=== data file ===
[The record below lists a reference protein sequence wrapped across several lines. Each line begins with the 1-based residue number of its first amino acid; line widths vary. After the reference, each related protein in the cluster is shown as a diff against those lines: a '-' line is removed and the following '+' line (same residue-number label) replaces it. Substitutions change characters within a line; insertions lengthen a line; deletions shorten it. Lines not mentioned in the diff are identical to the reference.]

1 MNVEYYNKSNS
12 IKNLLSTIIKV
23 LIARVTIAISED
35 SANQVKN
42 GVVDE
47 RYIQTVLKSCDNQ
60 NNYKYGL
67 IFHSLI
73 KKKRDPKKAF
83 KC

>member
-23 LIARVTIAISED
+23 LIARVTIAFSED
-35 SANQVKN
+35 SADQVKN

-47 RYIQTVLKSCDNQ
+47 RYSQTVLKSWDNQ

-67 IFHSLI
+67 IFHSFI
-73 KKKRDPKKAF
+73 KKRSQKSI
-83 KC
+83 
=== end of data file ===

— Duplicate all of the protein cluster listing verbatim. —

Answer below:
[The record below lists a reference protein sequence wrapped across several lines. Each line begins with the 1-based residue number of its first amino acid; line widths vary. After the reference, each related protein in the cluster is shown as a diff against those lines: a '-' line is removed and the following '+' line (same residue-number label) replaces it. Substitutions change characters within a line; insertions lengthen a line; deletions shorten it. Lines not mentioned in the diff are identical to the reference.]

1 MNVEYYNKSNS
12 IKNLLSTIIKV
23 LIARVTIAISED
35 SANQVKN
42 GVVDE
47 RYIQTVLKSCDNQ
60 NNYKYGL
67 IFHSLI
73 KKKRDPKKAF
83 KC

>member
-23 LIARVTIAISED
+23 LIARVTIAFSED
-35 SANQVKN
+35 SADQVKN

-47 RYIQTVLKSCDNQ
+47 RYSQTVLKSWDNQ

-67 IFHSLI
+67 IFHSFI
-73 KKKRDPKKAF
+73 KKRSQKSI
-83 KC
+83 